Russell Brand, surprisingly, has something to say

Jonathan Woolley 31 October 2013

I have no great love for Russell Brand. For all his postmodern, kooky charm, his not-so-lazy sexism sounds like it burped out of some 1950s patriarch. “When I was asked to edit an issue of the New Statesman I said yes because it was a beautiful woman asking me.” Not a great start, eh Russ?

For anarcho-feminist, self-righteous, leftist green meanies like me, it’s easy to throw rocks at Brand. And he knows it: “The Right seeks converts and the Left seeks traitors.” But if high morals impede change, boredom kills it dead. Politics has become a work of soundbites. Brand’s passion stands out against the same old lies in different colour ties, fusing a radical critique of our broken system with popular appeal. He flips the traditional hand-wringing over voter apathy on its head – it’s us that care, it’s the politicians who don’t.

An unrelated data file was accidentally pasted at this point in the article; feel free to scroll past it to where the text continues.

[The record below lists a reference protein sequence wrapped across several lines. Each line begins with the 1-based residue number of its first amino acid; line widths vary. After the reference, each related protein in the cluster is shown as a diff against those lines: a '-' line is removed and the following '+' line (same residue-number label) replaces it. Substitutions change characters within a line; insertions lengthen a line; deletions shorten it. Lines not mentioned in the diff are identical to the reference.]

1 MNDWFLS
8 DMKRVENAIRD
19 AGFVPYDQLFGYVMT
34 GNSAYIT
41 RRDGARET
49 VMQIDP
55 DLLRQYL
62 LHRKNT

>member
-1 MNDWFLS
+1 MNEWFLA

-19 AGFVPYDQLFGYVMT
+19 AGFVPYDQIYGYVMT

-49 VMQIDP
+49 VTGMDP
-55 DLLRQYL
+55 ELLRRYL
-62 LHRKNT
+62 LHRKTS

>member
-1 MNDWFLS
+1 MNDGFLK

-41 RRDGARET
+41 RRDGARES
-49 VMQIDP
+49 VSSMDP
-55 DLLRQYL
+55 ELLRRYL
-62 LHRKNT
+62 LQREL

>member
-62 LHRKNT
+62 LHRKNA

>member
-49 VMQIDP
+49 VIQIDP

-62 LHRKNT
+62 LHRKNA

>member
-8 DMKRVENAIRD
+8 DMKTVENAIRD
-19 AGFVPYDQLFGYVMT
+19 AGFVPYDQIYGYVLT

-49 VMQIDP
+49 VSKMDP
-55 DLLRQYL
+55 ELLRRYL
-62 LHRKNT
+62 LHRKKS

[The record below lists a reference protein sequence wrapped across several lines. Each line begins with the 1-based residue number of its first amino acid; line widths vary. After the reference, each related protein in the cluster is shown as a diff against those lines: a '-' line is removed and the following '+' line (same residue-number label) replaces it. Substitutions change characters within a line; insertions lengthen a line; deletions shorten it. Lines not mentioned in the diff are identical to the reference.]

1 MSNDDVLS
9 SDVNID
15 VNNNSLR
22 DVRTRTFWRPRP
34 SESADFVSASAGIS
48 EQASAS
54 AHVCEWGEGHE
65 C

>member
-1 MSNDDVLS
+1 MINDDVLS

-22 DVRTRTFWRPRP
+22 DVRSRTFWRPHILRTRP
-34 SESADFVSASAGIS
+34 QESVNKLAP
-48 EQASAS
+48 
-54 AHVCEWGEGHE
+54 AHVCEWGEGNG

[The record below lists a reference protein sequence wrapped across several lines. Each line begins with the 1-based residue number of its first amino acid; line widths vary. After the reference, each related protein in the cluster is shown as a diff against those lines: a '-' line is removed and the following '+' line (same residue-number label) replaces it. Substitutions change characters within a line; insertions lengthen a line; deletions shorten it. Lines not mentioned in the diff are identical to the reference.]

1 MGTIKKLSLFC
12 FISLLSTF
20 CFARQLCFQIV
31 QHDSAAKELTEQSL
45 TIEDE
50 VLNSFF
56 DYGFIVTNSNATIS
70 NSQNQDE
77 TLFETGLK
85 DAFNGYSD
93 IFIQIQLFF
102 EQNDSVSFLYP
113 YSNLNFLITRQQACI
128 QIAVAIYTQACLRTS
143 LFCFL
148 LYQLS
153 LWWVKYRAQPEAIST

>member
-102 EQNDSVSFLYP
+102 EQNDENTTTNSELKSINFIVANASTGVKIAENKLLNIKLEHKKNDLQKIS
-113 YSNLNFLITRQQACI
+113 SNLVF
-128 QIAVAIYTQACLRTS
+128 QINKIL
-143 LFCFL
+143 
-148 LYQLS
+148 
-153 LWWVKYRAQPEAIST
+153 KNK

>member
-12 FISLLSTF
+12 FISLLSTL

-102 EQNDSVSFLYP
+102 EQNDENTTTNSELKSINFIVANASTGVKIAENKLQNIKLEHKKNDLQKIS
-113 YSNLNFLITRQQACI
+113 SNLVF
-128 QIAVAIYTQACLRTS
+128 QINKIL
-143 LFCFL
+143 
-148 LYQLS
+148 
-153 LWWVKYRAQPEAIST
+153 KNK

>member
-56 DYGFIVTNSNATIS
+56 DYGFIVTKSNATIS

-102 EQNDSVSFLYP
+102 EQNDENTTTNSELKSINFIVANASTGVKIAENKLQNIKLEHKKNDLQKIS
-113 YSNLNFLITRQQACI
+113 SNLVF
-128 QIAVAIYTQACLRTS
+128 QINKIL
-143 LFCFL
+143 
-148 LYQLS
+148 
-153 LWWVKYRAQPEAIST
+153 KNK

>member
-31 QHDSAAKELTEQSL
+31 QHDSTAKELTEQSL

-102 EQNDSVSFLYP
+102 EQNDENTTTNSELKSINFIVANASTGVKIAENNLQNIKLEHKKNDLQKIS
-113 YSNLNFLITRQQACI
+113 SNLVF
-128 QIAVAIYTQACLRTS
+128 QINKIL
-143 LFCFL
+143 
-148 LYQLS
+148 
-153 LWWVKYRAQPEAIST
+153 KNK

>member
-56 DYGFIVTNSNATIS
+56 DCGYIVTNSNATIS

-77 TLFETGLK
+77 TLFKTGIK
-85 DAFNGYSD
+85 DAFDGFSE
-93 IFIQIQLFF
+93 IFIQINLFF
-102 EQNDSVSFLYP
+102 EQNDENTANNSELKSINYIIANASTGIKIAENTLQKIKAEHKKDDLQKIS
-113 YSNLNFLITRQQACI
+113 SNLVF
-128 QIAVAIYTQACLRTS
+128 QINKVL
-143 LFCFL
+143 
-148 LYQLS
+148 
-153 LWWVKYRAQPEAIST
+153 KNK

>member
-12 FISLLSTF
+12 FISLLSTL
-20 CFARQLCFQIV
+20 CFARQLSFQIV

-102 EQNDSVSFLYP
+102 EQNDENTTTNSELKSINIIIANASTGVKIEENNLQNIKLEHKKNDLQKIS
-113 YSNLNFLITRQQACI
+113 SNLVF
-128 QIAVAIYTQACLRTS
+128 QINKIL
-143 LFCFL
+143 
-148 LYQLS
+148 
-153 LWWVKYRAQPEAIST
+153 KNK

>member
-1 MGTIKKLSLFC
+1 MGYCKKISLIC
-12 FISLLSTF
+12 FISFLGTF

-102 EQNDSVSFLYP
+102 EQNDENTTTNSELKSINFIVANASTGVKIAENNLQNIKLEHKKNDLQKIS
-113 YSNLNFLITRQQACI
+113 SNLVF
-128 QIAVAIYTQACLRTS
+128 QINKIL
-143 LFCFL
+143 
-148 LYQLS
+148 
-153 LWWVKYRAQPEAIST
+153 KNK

And he isn’t setting himself up as a replacement politico either. By admitting that he has only complaints, not solutions, he is presenting himself as a concerned citizen holding a sparkly loudhailer, with all the zealous fire of a Chartist with a blowtorch.

Brand’s brand might not be my cup of kombucha. But if we’re serious about opposing the insanity of free market fundamentalism, environmental degradation and the political alienation the status quo has fostered, we need a broad base of opposition. I’m all for a diversity of tactics. I’m with Russell.